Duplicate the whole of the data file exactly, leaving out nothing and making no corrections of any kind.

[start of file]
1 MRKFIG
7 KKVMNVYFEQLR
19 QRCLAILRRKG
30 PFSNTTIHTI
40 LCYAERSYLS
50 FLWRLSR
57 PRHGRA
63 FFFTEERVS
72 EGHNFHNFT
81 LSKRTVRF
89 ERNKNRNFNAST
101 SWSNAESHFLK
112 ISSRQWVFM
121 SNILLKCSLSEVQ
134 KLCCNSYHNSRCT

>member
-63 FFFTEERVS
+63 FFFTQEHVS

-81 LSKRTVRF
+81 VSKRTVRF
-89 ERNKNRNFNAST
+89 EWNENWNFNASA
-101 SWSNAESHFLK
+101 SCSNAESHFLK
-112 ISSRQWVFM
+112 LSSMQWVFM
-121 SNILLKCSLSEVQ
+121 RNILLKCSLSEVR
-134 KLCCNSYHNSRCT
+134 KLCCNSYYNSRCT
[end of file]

1 MRKFIG
7 KKVMNVYFEQLR
19 QRCLAILRRKG
30 PFSNTTIHTI
40 LCYAERSYLS
50 FLWRLSR
57 PRHGRA
63 FFFTEERVS
72 EGHNFHNFT
81 LSKRTVRF
89 ERNKNRNFNAST
101 SWSNAESHFLK
112 ISSRQWVFM
121 SNILLKCSLSEVQ
134 KLCCNSYHNSRCT

>member
-63 FFFTEERVS
+63 FFFTQEHVS

-81 LSKRTVRF
+81 VSKRTVRF
-89 ERNKNRNFNAST
+89 EWNENWNFNASA
-101 SWSNAESHFLK
+101 SCSNAESHFLK
-112 ISSRQWVFM
+112 LSSMQWVFM
-121 SNILLKCSLSEVQ
+121 RNILLKCSLSEVR
-134 KLCCNSYHNSRCT
+134 KLCCNSYYNSRCT